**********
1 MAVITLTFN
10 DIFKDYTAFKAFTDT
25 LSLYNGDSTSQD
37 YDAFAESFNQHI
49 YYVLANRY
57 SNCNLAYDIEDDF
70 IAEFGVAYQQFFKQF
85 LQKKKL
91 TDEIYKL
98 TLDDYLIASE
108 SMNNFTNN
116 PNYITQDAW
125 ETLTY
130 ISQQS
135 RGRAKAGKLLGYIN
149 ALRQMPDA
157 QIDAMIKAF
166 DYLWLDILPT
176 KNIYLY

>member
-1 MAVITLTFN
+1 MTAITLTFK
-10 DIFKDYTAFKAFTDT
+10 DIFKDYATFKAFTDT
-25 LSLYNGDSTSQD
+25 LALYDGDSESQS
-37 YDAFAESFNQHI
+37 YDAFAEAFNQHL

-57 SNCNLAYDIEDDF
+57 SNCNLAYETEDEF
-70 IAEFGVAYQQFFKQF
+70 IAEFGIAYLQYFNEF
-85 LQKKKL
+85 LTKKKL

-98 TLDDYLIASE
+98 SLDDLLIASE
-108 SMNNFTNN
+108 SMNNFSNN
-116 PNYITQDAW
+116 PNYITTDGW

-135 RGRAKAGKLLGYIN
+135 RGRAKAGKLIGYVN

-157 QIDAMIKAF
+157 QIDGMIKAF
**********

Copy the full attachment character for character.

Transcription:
1 MAVITLTFN
10 DIFKDYTAFKAFTDT
25 LSLYNGDSTSQD
37 YDAFAESFNQHI
49 YYVLANRY
57 SNCNLAYDIEDDF
70 IAEFGVAYQQFFKQF
85 LQKKKL
91 TDEIYKL
98 TLDDYLIASE
108 SMNNFTNN
116 PNYITQDAW
125 ETLTY
130 ISQQS
135 RGRAKAGKLLGYIN
149 ALRQMPDA
157 QIDAMIKAF
166 DYLWLDILPT
176 KNIYLY

>member
-1 MAVITLTFN
+1 MTAITLTFK
-10 DIFKDYTAFKAFTDT
+10 DIFKDYATFKAFTDT
-25 LSLYNGDSTSQD
+25 LALYDGDSESQS
-37 YDAFAESFNQHI
+37 YDAFAEAFNQHL

-57 SNCNLAYDIEDDF
+57 SNCNLAYETEDEF
-70 IAEFGVAYQQFFKQF
+70 IAEFGIAYLQYFNEF
-85 LQKKKL
+85 LTKKKL

-98 TLDDYLIASE
+98 SLDDLLIASE
-108 SMNNFTNN
+108 SMNNFSNN
-116 PNYITQDAW
+116 PNYITTDGW

-135 RGRAKAGKLLGYIN
+135 RGRAKAGKLIGYVN

-157 QIDAMIKAF
+157 QIDGMIKAF